Schools could close or be forced to operate on a "vastly reduced basis" as hundreds of teachers strike for a full day this month in protest over wage cuts.
Major teachers' union NASUWT announced the news yesterday afternoon, with the National Education Union (NEU) later confirming it had also called 200 local members to take part.
The strike will take place on 26 February - a day when the States Assembly meets. NASUWT have called all their members to action, while NEU has pushed for strikes across seven schools: Haute Vallée, Hautlieu, Jersey College for Girls, Grainville, Les Quennevais, Le Rocquier and Victoria College.
Without clear moves from the Government to amend their offer after that, the NEU warned that the schools not taking part in this strike would be called out within a fortnight.
Pictured: The initial full-day strike will take place across seven schools.
Both unions said that the decision came in reaction to wages not keeping in step with rises in the cost of living - something the NEU's General Secretary said he hoped would be resolved during last-ditch pay talks with the Government on Monday during the weekend's 'March for Fair Pay'.
NASUWT said that inflation has now exceeded rises in earnings for such a long period of time that they expected average pay for teachers and lecturers to be down by more than 15% by 2020.
The union's General Secretary said the strike should be taken by the States Employment Board as an urgent sign the body should "reconsider its position" that "there is no more money" for pay increases.
Chris Keates, NASUWT General Secretary, commented: “The NASUWT has been left with no option than to call a day of strike action after negotiations with the States over pay failed to make any progress yesterday.
“The SEB are putting the world-class status of Jersey’s schools at risk by refusing to recognise the indisputable need for a substantial pay increase.
“Teachers’ pay over the last decade has been cut by well over 10% in real terms, this is impacting on teachers’ standard of living and the States’ ability to recruit and retain the best staff."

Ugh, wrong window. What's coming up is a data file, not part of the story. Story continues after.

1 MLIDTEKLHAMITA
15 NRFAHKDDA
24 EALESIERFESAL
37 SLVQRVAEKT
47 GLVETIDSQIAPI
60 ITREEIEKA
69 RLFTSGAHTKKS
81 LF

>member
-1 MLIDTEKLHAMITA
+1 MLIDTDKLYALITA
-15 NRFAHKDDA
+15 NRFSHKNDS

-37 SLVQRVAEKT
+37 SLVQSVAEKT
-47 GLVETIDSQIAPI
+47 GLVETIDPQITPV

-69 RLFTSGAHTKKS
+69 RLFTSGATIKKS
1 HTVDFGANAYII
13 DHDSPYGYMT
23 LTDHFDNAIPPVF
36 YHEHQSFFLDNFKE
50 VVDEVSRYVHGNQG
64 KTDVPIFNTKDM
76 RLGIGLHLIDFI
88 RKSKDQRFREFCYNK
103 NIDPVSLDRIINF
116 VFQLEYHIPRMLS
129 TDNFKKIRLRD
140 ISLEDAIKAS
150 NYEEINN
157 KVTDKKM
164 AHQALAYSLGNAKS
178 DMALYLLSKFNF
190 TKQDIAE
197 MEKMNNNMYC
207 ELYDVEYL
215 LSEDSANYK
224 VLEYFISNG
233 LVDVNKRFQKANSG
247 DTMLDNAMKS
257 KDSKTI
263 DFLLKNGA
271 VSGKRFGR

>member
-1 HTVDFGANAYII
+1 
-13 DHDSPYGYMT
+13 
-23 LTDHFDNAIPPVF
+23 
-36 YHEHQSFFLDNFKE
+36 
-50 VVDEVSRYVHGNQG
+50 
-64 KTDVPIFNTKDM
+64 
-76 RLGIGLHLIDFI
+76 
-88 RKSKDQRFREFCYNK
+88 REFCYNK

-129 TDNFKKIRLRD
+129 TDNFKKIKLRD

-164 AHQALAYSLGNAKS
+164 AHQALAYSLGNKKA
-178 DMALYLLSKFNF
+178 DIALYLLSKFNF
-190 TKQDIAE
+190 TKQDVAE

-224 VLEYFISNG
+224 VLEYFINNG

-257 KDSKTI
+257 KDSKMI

Pictured: Many teachers turned out to take part in the 'March for Fair Pay' on Saturday.
He added that the union's members are "angry about the imposed pay award and angry teachers are being treated differently", stating that: “The NASUWT deeply regrets having to resort to strike action and any resultant disruption which will be caused to pupils and parents; however the SEB’s refusal to work with us to address the issue of pay has left NASUWT members with no option.
“We call on the SEB to reconsider its position as a matter of urgency.”
NEU Regional Secretary Andy Woolley reinforced this call, commenting: "We are always willing to talk about ways of settling this dispute but the States Employment Board and their negotiators need to come back to us with something much more acceptable than what is on the table. Teachers do not take action lightly but their feelings are running high as we know are those of the members of other unions who we hope to work alongside in this dispute.”
Pictured: The strike action comes after pay talks with the Government stalled on Monday.
He added: “It is not good enough for some politicians to say that they value what our members do if they oversee a fall in their standard of living year upon year. It’s time to make a stand.
"We are not asking for massive increases in what teachers earn, just that their real incomes do not fall but at least keep pace with inflation with some reasonable catch up for what they have sacrificed during the years of austerity to help out the economy."
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